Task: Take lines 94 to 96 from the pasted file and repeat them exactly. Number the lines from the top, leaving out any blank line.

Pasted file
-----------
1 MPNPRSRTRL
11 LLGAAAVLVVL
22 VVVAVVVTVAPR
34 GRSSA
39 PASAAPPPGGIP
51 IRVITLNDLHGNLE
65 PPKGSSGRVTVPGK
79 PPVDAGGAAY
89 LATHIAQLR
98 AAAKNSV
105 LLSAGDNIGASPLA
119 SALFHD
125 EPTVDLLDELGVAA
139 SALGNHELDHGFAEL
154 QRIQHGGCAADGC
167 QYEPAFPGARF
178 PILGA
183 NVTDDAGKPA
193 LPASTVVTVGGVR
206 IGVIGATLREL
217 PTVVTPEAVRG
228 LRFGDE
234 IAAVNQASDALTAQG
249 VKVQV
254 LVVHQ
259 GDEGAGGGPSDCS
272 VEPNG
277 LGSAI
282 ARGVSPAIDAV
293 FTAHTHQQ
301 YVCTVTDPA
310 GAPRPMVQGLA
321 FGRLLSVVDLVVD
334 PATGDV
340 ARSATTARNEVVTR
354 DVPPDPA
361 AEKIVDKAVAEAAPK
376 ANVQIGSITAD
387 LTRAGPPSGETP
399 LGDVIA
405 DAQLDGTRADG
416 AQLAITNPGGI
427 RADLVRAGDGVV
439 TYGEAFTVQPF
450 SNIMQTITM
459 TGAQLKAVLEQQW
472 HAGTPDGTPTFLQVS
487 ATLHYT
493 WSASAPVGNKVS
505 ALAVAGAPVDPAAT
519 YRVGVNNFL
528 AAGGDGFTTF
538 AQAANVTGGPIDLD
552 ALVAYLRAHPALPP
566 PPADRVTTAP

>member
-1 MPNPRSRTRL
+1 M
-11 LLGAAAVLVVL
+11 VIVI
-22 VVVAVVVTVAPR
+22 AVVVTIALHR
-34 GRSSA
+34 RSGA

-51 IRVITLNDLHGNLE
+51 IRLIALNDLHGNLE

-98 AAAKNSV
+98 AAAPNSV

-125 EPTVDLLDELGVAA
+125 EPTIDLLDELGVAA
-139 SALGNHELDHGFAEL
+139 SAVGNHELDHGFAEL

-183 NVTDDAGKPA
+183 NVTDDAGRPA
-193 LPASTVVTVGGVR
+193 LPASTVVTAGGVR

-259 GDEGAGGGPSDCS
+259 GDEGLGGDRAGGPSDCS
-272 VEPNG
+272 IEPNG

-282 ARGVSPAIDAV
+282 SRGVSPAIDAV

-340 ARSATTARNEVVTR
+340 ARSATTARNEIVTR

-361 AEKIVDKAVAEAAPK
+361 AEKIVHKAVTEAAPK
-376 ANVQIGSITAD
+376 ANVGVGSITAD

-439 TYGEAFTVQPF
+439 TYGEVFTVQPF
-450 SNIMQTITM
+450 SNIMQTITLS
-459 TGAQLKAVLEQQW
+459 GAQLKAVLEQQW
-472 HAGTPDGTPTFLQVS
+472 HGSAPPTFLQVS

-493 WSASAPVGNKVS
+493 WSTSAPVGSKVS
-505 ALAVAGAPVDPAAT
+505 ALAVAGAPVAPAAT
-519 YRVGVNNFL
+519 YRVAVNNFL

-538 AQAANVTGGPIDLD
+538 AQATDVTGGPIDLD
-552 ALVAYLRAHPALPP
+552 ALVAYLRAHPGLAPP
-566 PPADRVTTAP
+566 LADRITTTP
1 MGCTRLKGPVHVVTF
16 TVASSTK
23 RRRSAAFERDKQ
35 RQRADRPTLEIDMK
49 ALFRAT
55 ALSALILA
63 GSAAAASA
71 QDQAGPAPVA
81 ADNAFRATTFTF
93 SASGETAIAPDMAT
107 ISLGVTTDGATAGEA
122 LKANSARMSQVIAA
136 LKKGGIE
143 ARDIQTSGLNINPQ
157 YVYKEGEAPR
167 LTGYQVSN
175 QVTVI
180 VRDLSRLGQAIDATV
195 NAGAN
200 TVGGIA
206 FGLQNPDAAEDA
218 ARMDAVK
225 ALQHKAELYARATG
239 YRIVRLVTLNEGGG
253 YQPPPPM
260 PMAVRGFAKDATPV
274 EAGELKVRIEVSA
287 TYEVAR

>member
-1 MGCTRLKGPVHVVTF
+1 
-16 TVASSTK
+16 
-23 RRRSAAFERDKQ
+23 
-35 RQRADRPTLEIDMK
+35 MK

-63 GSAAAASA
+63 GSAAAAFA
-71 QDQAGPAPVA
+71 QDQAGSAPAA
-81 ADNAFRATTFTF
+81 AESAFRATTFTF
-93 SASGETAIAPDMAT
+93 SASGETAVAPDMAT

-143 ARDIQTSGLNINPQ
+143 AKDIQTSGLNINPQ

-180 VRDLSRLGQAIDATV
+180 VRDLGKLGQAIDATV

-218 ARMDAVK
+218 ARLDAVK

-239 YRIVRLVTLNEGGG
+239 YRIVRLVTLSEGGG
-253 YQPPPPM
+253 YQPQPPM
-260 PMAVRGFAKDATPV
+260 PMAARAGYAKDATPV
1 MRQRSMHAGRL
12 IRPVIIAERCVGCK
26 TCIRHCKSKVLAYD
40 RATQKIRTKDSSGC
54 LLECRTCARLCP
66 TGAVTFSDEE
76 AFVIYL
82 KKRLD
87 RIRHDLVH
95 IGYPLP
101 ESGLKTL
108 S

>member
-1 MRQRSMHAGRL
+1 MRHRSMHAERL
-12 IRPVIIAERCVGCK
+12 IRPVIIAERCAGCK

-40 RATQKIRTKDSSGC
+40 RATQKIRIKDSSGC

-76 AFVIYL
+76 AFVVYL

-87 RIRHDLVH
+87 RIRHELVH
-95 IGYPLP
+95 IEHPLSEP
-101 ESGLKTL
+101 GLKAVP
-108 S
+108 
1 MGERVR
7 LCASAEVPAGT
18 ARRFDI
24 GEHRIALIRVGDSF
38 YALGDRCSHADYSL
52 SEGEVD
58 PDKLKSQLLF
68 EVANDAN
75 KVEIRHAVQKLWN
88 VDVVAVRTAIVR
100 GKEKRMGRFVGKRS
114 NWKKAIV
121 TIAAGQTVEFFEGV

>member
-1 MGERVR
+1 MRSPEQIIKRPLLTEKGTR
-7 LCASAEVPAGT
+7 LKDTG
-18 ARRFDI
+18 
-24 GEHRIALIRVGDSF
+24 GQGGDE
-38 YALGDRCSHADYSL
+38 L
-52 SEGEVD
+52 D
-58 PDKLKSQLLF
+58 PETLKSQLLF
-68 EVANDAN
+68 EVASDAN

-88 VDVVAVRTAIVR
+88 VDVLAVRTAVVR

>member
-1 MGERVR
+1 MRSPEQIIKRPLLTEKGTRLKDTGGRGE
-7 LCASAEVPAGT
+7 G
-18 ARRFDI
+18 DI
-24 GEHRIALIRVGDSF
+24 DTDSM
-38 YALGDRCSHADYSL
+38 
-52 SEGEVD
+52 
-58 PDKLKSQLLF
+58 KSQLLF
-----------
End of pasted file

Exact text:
+459 GAQLKAVLEQQW
-472 HAGTPDGTPTFLQVS
+472 HGSAPPTFLQVS